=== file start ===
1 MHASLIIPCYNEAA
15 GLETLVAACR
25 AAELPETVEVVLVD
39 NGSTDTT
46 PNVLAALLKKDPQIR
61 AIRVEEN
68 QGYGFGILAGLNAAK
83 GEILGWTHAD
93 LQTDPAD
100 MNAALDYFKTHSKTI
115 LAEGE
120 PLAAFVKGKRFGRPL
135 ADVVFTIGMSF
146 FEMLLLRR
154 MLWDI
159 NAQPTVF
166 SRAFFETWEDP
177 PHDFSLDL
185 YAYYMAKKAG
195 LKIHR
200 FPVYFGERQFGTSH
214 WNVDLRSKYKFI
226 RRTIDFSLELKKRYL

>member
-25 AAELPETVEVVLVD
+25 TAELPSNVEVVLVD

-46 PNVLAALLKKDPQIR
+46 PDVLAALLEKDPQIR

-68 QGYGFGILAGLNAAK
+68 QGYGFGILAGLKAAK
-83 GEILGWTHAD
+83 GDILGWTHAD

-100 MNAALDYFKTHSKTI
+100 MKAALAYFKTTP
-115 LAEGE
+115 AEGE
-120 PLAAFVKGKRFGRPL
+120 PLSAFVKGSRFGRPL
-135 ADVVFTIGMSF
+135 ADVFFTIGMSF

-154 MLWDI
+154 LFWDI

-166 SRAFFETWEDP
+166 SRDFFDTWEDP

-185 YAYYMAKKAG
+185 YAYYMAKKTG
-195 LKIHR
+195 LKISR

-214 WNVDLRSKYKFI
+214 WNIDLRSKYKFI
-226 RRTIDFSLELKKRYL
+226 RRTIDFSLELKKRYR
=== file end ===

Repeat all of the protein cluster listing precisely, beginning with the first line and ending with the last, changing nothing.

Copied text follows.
1 MHASLIIPCYNEAA
15 GLETLVAACR
25 AAELPETVEVVLVD
39 NGSTDTT
46 PNVLAALLKKDPQIR
61 AIRVEEN
68 QGYGFGILAGLNAAK
83 GEILGWTHAD
93 LQTDPAD
100 MNAALDYFKTHSKTI
115 LAEGE
120 PLAAFVKGKRFGRPL
135 ADVVFTIGMSF
146 FEMLLLRR
154 MLWDI
159 NAQPTVF
166 SRAFFETWEDP
177 PHDFSLDL
185 YAYYMAKKAG
195 LKIHR
200 FPVYFGERQFGTSH
214 WNVDLRSKYKFI
226 RRTIDFSLELKKRYL

>member
-25 AAELPETVEVVLVD
+25 TAELPSNVEVVLVD

-46 PNVLAALLKKDPQIR
+46 PDVLAALLEKDPQIR

-68 QGYGFGILAGLNAAK
+68 QGYGFGILAGLKAAK
-83 GEILGWTHAD
+83 GDILGWTHAD

-100 MNAALDYFKTHSKTI
+100 MKAALAYFKTTP
-115 LAEGE
+115 AEGE
-120 PLAAFVKGKRFGRPL
+120 PLSAFVKGSRFGRPL
-135 ADVVFTIGMSF
+135 ADVFFTIGMSF

-154 MLWDI
+154 LFWDI

-166 SRAFFETWEDP
+166 SRDFFDTWEDP

-185 YAYYMAKKAG
+185 YAYYMAKKTG
-195 LKIHR
+195 LKISR

-214 WNVDLRSKYKFI
+214 WNIDLRSKYKFI
-226 RRTIDFSLELKKRYL
+226 RRTIDFSLELKKRYR